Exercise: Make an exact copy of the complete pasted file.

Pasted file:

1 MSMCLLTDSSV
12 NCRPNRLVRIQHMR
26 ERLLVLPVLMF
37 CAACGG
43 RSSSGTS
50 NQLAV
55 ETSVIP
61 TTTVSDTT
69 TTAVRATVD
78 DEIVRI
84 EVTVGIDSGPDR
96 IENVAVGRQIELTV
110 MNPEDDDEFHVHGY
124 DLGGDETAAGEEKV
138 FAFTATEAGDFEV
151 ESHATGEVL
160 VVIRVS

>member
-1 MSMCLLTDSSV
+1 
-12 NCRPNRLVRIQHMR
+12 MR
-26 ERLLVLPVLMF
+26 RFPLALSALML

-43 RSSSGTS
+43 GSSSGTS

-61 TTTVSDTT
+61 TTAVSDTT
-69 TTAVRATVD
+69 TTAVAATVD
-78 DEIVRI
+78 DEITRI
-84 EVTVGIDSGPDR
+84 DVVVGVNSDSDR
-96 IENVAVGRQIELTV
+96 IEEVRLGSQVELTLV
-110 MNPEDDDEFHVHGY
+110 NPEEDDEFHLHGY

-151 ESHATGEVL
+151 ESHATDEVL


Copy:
1 MSMCLLTDSSV
12 NCRPNRLVRIQHMR
26 ERLLVLPVLMF
37 CAACGG
43 RSSSGTS
50 NQLAV
55 ETSVIP
61 TTTVSDTT
69 TTAVRATVD
78 DEIVRI
84 EVTVGIDSGPDR
96 IENVAVGRQIELTV
110 MNPEDDDEFHVHGY
124 DLGGDETAAGEEKV
138 FAFTATEAGDFEV
151 ESHATGEVL
160 VVIRVS

>member
-1 MSMCLLTDSSV
+1 
-12 NCRPNRLVRIQHMR
+12 MR
-26 ERLLVLPVLMF
+26 RFPLALSALML

-43 RSSSGTS
+43 GSSSGTS

-61 TTTVSDTT
+61 TTAVSDTT
-69 TTAVRATVD
+69 TTAVAATVD
-78 DEIVRI
+78 DEITRI
-84 EVTVGIDSGPDR
+84 DVVVGVNSDSDR
-96 IENVAVGRQIELTV
+96 IEEVRLGSQVELTLV
-110 MNPEDDDEFHVHGY
+110 NPEEDDEFHLHGY

-151 ESHATGEVL
+151 ESHATDEVL